The big questions that we are going to ask ourselves in this century are "what does it mean to be human?" and not least "what does it mean to be alive?" Technology comes alive through robots and artificial intelligence, and life is made technological through biotechnology, artificial organs and limbs, and the genetic engineering of new life forms.
By Anne Skare Nielsen and Henrik S. KristensenFor this reason life is challenged from two sides and displays an entirely different logic from what we are used to. Life in itself is neither dignified, sacred or fragile. It simply is - a fluid and boundary-breaking entity, which is hard to grasp. As Dr. Malcolm says in Jurassic Park, "life finds a way," and it will do so even more in the future. Life will find its way into products, technologies and phenomena, and it will slip out of our control like sand through our fingers. It will be cloned, engineered and manipulated, and there will no doubt be unexpected consequences.
The futurist Alvin Toffler, our primus inter pares, thinks that the question of humanity and life will affect our basic values and our moral convictions. And it will lead to greater and more intense religious and ethical conflicts in the world. In the past, we went to war in order to defend territories, physical resources and our mother country. In the future, we will fight for identities, abstract values and the right to define humanity.
What so far has succeeded in binding the populations of the world together in the hope of having something resembling a global community is a fair consensus that at least we're all human. Are we in the future going to argue whether genetically engineered swimmers may compete in the Olympic Games? Whether robots that act like humans should be treated with dignity and perhaps even have human rights? Or if we can accept private schools for children with optimised abilities of concentration and memory? How are doctors, nurses, teachers, employees and all sorts of other people going to react if the state, law or employer urges a technology on them that they are morally opposed to? Take this genetic test if you want to work here! Use this medication with foetus stem cells on the patient, but inform him about it first! Teach these kids, half of who can remember more than you've ever learned!
What is a human being?
It isn't as if the question "what does it mean to be human" is new. Politicians, philosophers and scientists have dealt with this question for thousands of years, but there was a time when it was a good deal easier. Attempts to formulate 'man' have as a rule always used the so-called naturalistic fallacy, where the thread of logic goes from 'is' to 'should be'. Man is basically in a certain way, hence society should be adapted to this. Man can e.g. be free, sensible, sinful, social, or cloned by aliens, and society should accordingly be liberal, understandable, controlled, not controlled, or fit the alien nature. You can also be opportunistic and go the other way: society should be the way I think, and other people will just have to adapt to that.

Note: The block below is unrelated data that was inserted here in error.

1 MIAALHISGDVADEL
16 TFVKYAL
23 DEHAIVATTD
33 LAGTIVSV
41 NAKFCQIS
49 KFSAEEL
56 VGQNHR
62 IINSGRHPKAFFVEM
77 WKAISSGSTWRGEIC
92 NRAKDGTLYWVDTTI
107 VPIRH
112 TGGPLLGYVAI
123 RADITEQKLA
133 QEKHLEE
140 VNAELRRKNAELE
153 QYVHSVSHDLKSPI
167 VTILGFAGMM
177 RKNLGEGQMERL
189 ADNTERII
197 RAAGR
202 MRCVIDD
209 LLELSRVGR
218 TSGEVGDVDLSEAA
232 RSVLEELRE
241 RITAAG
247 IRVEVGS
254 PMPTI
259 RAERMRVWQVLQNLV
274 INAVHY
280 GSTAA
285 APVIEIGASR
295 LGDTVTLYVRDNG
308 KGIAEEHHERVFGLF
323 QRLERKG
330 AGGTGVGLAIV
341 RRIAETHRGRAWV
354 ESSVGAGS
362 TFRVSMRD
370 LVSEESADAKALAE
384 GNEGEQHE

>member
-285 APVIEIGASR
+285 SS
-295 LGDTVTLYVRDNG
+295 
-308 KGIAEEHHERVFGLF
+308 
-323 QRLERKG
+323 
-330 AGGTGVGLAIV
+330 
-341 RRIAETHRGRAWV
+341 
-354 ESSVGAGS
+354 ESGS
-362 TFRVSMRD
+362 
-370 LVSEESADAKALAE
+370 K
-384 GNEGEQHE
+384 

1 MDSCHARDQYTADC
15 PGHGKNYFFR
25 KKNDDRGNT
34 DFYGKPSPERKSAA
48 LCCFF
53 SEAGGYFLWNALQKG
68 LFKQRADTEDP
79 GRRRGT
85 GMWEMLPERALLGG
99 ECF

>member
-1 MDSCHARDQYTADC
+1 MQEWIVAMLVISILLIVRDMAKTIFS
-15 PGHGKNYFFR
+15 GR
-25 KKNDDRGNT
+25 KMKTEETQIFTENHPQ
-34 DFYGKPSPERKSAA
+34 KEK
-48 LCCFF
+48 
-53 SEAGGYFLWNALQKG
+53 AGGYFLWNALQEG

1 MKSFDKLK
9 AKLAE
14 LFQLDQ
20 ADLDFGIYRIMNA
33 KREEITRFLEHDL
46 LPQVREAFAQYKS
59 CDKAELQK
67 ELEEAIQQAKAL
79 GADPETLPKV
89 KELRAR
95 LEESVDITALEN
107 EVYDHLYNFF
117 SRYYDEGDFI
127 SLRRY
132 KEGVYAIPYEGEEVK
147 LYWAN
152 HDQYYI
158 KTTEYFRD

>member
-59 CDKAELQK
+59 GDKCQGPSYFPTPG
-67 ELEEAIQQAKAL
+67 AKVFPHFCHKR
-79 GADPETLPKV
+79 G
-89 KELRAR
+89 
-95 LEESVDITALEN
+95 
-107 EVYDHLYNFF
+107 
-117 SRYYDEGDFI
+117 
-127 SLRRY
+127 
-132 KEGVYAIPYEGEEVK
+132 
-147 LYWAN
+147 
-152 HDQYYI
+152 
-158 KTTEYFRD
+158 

The Western liberal concept of man is built on four columns - a political, which dictates that the good life can be found in community; a Christian, which makes human life something sacred and elevated with duties and shalt-nots; a social, which desires to maximise welfare and utility for the great majority; and a modern individualistic one, which gives the individual rights and leaves the meaning of life and happiness up to the individual. This suggests a mixed ethic, which makes it more than impossible to nail down a definition of man that all can agree on.
Today we think of man as individualistic, a unit and a whole, a being with an identity. A human being is something merely by being human. Man is dignified. Man is free. Man is social and responsible. Man has a moral status. Man is sensible and rational. Man has requirements and rights. Life is a similarly static entity: life is sacred and dignified, vulnerable and fragile, and it shouldn't be made use of unless for a higher purpose. It is in itself quite fascinating to imagine what a revolution it has been to lift human life out of the broad masses and give it a value in itself.